Copyright: Using Collage

If you undertake collage or montage work and this involves incorporating other people’s artwork, how do you know if you are infringing their copyright? Collage is not an easy area on which to advise, as each situation needs to be judged on its own facts. However, you can ask yourself a few questions, which could provide a safety net. Ruth Gladwin advises.

[hidden title="Is any part of the work in copyright?"]

You should be safe if you are incorporating images which are no longer in copyright into your collage. The life of copyright in an artwork is 70 years. The 70 years starts running from the date of the creator`s death. If the work is definitely out of copyright then you are free to use it. If the work is in copyright then ask yourself another question.

Is the image you plan to use an exact copy of the original? There is no copyright on an idea, only the form it takes. If, therefore, you have redrawn an element and not simply copied the original, you may not have infringed copyright. This is not a simple issue and you must exercise your own skill, judgement and labour in creating your own interpretation. It must be your own creation and a simple variation will not do.

You may, as another scenario, have taken only a small part from a larger piece, which could be quite likely in a montage or collage work. The law says that the copy has to be a whole or substantial part. Be warned, a small but recognisable element from a larger image may be an infringement. If you took a tiny piece from Picasso`s Guernica it would be instantly recognisable and, in my view, would qualify as a substantial copy of the whole. One problem with collage work is that if you want to use quite distinctive and recognisable parts from other images you may be in difficulty.

What if the work you have copied forms part of the background or is a small part of the collage? It does not matter where the work that you are using is placed in the foreground or background, if it is in copyright and you have used a clearly recognisable element of the original work that use will be an infringement of copyright. Also be careful about using recognisable brands or logos.

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[hidden title="Incidental Inclusion"]

There is a defence under the 1988 Copyright Designs and Patents Act where an illustrator could argue that the element was ‘an incidental inclusion’. No one was really clear what this meant – did incidental mean a small element of the whole work, or a fleeting background glimpse across, (say), a television screen? The Copyright Act did not explain and it has been a matter of waiting for a test case to decide.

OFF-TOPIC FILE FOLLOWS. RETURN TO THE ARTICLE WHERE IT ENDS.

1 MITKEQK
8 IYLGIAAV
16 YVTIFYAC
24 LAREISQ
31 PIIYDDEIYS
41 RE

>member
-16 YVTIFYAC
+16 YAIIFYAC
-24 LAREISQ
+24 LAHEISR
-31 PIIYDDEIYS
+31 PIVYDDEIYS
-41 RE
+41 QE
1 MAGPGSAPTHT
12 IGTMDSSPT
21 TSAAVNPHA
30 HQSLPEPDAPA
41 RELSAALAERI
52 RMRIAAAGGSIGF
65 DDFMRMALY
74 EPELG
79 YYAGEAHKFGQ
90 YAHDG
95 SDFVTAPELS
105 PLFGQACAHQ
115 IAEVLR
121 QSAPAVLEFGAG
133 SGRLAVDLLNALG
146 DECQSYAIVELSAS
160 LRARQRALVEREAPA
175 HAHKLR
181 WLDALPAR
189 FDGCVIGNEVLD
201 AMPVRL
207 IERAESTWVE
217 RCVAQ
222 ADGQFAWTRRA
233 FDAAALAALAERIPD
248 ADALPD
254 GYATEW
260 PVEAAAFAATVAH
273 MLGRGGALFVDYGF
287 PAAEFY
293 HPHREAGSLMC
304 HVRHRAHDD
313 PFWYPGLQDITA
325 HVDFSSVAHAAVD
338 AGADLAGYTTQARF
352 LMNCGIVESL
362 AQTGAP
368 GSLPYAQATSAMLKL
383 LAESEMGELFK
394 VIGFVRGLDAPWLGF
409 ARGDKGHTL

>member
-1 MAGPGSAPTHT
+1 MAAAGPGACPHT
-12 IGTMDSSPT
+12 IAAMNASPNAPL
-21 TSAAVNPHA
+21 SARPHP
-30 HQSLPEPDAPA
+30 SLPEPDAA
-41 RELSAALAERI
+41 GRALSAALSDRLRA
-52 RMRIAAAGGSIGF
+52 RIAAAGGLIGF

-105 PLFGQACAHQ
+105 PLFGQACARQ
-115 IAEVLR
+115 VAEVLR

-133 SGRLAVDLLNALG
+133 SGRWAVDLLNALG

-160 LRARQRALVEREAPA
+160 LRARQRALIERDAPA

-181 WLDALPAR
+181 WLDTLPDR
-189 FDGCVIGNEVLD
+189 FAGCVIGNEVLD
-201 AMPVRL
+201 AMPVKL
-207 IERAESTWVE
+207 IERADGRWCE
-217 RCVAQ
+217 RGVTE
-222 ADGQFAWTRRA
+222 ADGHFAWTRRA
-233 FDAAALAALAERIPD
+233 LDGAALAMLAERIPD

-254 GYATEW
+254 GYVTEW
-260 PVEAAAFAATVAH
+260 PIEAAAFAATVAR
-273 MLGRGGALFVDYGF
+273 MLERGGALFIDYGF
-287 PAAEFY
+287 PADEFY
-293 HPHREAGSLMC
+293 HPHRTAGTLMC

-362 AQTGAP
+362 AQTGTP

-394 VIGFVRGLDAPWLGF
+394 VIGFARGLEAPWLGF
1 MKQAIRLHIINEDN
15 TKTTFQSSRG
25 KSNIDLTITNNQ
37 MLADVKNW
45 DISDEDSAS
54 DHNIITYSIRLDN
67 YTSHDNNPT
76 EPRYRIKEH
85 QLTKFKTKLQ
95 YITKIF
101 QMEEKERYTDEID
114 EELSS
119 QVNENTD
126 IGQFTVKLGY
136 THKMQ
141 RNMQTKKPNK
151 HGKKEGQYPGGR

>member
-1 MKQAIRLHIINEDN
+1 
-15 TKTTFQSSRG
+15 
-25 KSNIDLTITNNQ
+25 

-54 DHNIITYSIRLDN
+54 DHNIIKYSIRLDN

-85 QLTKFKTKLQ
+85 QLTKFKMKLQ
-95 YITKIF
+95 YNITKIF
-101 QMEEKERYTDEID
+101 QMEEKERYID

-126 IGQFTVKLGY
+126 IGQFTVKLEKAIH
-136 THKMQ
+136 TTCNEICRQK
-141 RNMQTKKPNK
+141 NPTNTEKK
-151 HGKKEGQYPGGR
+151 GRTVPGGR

In 2003 the FA Premier League brought a case against an Italian company producing stickers of footballers. The FA argued that the use of the club logos and the Premier League lion emblem that could be seen on their shirts was an infringement of copyright. The Italian company argued that the use of the logos was ‘incidental’. The court supported the FA. It said that the use of the logo was ‘an integral part of the artistic work comprised of the photograph of the professional footballer in his present day kit’. The court decided that including the badges on the kit was not incidental and the FA won the case.

There are two messages for illustrators to take from this. Firstly, that owners of brands and logos will take unauthorised use of their valuable commercial property very seriously. Secondly that the argument of incidental use failed and although the logo on clothing took up a very small proportion of the photograph and is arguably part of the background, it was considered a key element by the courts.

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[hidden title="Commissions"]

Should you receive a commission – particularly one which stipulates the inclusion of certain images – you should proceed with caution. If you are unsure if an image is in copyright and/or suspect you could be infringing copyright you could ask your client to indemnify you against any claim for infringement of copyright. This is reversing the usual position. Normally the commissioner would ask you, the illustrator, to promise that the work is original. An indemnity, (or guarantee), that you would reimburse the commissioner if they suffered any loss or damage as a result of a third party claim for infringement of copyright, would back up this promise.

Do bear in mind however, that if you do obtain an indemnity it is only as good as the person who gives it, and ensure, (if you can), that it is given by an individual or company that could meet the liability.

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[hidden title="Conclusion"]

In summary, each situation needs to be judged on its own facts and if you are really worried you should get advice.

All this advice has assumed one thing: that is you do not ask the copyright owner for permission. It is open to you to avoid all these issues and ask for a licence. The owner may ask only for a small fee. If you do ask and are turned down I do not advise that you go ahead and use it. This is because if the owner later argues that you have infringed copyright and claims a licence fee, they may also be entitled to extra damages. This is because you ignored the fact that you were refused permission.

In conclusion if you want to create collage work, you can, and all you need is a little forethought to avoid any copyright problems.

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Ruth Gladwin is an independent lawyer who advises fine artists, illustrators, photographers and designers. This resource should not be taken as legal advice.

 

 

 

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